Irritable Bowel Disorder
What is Irritable Bowel Disorder?
Irritable Bowel syndrome is a disorder of the intestines that causes severe stomach pain, cramping, or bloating, and diarrhea or constipation. IBS is a long-term problem that can be treated to reduce symptoms. Your symptoms may be better or worse from day to day, but IBS does not get worse over time. IBS doesn't cause other serious diseases. IBS is one of the most common disorders that physicians treat. For years IBS was considered as a psychological problem rather than a physical one. Up to 1 in 5 American adults has IBS, but for most people the signs and symptoms are only mild. There is only a small percentage of people with IBS that have severe signs and symptoms.
What are the Signs and Symptoms of Irritable Bowel Disorder?
You may meet the criteria for IBS if your symptoms began at least 6 months ago, you have had stomach pain or discomfot at least 3 days each month in the last 3 months, and at lease two of the following statements are true:
- The pain is relieved by having a bowel movement
- The pain is linked to a change in how often you have a bowel movement
- The pain is linked to a change in the appearance or consistency of your stool
When you have IBS your pattern of bowel movements may change over time. Two or more of the following can happen:
- Your bowel movments may occur more often (diarrhea), or less often (constipation) than usual, like havin more than 3 bowel movements a day or less than 3 a week.
- Your bowel movements may change in size or consistency (may be hard, pencil thing, or loose and watery)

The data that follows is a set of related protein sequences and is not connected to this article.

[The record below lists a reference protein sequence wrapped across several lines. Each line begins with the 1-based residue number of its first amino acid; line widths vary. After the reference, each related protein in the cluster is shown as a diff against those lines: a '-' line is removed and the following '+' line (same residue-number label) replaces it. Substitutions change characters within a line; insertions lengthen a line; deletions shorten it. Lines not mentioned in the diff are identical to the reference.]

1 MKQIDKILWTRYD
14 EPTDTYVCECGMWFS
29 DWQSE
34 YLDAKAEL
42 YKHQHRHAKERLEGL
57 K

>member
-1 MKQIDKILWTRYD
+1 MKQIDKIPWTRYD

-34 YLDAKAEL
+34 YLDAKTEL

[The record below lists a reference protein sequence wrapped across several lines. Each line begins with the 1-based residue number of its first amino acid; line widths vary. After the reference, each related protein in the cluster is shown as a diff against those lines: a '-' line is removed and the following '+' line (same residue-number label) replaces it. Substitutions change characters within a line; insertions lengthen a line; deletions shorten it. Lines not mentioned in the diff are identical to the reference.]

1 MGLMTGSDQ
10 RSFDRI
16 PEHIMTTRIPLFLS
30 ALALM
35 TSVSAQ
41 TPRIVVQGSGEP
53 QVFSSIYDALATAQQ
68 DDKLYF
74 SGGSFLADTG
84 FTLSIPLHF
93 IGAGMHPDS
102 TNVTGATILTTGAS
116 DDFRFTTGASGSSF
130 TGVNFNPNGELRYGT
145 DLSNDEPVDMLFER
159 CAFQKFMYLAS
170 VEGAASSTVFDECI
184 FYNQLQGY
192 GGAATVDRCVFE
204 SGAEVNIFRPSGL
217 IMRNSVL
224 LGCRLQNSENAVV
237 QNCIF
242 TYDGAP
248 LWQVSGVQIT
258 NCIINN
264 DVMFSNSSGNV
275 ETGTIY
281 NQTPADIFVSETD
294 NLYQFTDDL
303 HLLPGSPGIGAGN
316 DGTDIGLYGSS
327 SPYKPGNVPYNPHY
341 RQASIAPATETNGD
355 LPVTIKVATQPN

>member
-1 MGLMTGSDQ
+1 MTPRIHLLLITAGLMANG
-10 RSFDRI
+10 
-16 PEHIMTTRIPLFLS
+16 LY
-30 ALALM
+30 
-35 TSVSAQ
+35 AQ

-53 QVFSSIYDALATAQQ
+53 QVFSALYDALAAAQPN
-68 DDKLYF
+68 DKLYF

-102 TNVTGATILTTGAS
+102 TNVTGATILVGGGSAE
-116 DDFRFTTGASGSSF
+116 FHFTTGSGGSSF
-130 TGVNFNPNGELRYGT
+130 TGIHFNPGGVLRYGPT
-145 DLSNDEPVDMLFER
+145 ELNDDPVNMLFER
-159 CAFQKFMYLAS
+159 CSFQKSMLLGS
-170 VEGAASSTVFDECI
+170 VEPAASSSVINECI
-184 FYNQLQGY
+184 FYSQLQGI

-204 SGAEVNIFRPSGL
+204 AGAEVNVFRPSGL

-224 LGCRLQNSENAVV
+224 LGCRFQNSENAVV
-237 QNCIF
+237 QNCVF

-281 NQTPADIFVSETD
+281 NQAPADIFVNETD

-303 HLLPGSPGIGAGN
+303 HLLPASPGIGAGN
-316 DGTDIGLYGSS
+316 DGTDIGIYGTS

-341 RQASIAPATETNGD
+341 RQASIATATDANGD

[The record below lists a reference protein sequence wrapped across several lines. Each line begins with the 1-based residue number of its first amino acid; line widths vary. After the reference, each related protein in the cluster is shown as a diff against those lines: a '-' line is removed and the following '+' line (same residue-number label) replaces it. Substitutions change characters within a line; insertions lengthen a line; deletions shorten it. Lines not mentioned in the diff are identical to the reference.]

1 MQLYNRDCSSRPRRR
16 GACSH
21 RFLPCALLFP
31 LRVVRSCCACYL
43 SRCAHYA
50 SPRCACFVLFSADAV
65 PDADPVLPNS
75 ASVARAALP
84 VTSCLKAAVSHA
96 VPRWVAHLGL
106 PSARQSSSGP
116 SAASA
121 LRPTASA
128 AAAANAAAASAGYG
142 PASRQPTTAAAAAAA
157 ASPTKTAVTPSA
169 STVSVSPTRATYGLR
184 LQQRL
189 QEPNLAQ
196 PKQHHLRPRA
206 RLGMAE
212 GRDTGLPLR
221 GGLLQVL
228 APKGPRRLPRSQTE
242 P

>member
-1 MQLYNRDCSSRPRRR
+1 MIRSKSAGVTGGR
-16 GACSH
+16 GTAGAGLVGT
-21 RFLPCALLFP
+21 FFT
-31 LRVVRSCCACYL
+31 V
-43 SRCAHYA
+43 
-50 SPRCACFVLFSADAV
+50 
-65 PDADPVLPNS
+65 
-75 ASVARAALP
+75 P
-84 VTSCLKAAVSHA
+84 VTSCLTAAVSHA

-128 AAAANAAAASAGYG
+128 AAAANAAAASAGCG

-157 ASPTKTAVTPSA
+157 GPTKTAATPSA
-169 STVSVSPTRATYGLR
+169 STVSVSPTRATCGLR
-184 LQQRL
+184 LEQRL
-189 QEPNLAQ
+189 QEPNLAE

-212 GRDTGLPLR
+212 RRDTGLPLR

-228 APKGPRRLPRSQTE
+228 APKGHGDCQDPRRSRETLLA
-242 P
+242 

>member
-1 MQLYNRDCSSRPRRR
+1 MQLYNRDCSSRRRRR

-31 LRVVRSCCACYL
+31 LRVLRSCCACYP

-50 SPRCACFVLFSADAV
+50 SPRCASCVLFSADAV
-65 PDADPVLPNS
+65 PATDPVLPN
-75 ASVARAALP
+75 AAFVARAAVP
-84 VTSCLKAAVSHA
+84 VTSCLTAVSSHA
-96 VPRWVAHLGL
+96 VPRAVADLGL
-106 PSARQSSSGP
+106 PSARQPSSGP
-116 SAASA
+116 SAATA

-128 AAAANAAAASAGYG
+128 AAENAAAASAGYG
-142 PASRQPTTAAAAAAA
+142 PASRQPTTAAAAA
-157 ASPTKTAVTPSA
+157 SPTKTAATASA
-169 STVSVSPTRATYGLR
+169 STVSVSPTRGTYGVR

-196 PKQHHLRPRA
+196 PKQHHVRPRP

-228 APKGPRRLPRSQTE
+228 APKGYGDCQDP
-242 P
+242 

- The way your stools pass changes (You may strain, feel an urgent need to have a bowel movement, or feel that you haven't completely passed a stool)
• You may have bloating or a feeling of gas in the intestines
You may have symptoms that don't affect your intestines such as:
- Anxiety or depression
- Unpleasant taste in the mouth
- Sleeping problems
- Sexual problems
- Heart palpitations
- Urinary symptoms
Symptoms can often occur after a meal, during stressful times, or during menstruation.
Symptoms of IBS can differ from one person to another. They may occur with many other diseases. Among the most common symptoms are: Abdominal pain or cramping, a bloated feeling, gas, diarrhea or constipation, mucus in the stools.
Many people only have mild symptoms of IBS. These problems may be inhibiting, however you may have severe signs and symptoms that don't react well to medical treatment. Most people experience IBS as a chronic condition. There will most likely be times when symptoms of IBS are worse, and times when they disappear completely.